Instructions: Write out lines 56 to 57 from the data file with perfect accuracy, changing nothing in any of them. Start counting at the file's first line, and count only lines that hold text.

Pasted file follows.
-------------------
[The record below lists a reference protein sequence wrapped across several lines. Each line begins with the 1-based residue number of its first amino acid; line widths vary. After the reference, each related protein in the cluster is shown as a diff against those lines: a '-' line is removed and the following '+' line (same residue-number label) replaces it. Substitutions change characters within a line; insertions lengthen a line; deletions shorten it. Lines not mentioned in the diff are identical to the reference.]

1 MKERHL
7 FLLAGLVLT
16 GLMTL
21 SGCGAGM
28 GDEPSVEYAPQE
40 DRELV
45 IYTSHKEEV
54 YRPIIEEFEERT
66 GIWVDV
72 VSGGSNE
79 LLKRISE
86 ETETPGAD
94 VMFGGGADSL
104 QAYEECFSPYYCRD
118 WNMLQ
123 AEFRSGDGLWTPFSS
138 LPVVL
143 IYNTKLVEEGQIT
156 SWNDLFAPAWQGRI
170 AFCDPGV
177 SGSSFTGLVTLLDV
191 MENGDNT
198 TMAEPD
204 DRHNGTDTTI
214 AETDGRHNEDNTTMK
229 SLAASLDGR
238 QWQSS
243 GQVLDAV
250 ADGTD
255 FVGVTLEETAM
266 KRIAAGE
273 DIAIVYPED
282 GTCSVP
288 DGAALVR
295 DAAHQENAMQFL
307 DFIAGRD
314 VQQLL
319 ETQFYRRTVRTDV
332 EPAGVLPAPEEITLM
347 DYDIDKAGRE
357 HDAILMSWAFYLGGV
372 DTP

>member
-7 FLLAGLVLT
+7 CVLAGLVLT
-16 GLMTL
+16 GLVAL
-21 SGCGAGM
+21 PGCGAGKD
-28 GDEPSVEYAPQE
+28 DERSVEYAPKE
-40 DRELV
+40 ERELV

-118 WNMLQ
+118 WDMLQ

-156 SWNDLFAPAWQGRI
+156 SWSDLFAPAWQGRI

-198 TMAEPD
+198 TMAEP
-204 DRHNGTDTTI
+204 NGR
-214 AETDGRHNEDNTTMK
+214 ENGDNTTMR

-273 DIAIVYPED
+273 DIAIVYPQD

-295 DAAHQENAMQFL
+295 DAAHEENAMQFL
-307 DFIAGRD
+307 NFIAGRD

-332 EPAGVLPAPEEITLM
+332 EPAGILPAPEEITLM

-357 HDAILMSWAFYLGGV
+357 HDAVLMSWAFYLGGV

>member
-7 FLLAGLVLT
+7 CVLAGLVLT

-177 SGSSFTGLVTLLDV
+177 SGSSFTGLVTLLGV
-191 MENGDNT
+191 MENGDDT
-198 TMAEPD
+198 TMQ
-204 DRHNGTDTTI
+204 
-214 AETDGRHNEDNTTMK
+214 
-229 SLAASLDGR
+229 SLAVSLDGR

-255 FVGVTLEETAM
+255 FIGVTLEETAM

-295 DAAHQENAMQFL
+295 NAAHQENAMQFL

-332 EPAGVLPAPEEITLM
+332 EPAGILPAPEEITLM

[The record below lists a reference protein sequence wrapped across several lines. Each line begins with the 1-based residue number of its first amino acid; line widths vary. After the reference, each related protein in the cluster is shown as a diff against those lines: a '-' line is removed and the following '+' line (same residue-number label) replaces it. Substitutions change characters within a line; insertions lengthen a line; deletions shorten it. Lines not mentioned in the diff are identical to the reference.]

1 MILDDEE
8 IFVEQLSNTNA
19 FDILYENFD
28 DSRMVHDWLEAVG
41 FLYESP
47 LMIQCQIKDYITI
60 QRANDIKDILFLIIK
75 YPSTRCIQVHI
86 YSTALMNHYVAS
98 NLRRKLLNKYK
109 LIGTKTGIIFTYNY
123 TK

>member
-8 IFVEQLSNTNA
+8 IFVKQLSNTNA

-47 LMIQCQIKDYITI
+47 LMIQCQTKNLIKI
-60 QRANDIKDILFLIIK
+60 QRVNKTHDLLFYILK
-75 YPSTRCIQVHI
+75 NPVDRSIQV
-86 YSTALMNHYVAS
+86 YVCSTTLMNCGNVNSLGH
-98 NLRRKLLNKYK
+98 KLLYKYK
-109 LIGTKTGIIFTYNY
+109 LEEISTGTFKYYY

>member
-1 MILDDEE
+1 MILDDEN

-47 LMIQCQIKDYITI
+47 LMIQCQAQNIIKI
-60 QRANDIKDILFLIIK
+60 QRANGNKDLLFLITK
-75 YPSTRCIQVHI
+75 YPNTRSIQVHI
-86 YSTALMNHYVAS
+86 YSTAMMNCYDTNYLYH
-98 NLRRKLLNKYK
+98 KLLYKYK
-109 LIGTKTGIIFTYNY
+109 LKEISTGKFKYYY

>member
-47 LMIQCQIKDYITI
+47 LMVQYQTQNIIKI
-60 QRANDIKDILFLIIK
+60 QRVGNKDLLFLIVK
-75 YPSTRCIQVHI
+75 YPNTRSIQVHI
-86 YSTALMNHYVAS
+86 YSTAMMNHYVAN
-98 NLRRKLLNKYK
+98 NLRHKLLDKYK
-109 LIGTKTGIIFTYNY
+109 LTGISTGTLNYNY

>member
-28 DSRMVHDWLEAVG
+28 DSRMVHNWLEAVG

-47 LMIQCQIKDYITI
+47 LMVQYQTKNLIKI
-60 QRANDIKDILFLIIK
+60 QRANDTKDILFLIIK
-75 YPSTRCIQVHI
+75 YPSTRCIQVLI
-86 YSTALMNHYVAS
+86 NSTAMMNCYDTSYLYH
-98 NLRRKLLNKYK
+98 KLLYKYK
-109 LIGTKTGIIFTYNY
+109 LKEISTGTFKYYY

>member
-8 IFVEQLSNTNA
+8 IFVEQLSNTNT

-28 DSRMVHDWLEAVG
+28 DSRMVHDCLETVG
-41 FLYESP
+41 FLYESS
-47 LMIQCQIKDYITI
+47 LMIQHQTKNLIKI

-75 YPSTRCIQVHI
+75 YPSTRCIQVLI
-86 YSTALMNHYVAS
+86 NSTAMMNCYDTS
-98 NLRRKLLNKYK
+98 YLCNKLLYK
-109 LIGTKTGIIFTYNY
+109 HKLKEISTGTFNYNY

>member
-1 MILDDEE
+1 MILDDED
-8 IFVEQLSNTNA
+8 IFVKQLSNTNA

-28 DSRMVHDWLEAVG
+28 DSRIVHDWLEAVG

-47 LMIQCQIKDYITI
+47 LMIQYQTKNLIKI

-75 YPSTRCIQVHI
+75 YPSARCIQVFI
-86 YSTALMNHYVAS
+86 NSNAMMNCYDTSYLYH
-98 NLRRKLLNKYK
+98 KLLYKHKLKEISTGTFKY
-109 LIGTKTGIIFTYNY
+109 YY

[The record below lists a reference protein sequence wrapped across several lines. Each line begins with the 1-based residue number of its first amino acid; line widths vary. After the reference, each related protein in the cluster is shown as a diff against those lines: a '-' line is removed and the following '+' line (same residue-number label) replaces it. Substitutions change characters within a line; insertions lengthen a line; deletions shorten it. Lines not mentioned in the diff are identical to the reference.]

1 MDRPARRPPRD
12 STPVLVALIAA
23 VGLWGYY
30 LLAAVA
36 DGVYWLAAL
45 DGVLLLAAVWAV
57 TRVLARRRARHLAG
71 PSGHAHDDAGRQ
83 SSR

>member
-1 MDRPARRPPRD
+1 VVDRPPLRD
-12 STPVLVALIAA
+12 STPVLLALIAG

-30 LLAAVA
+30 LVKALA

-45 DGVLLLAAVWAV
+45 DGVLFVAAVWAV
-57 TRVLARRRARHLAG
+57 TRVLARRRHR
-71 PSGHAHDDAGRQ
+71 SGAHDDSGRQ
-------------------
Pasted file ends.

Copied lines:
+118 WDMLQ

-156 SWNDLFAPAWQGRI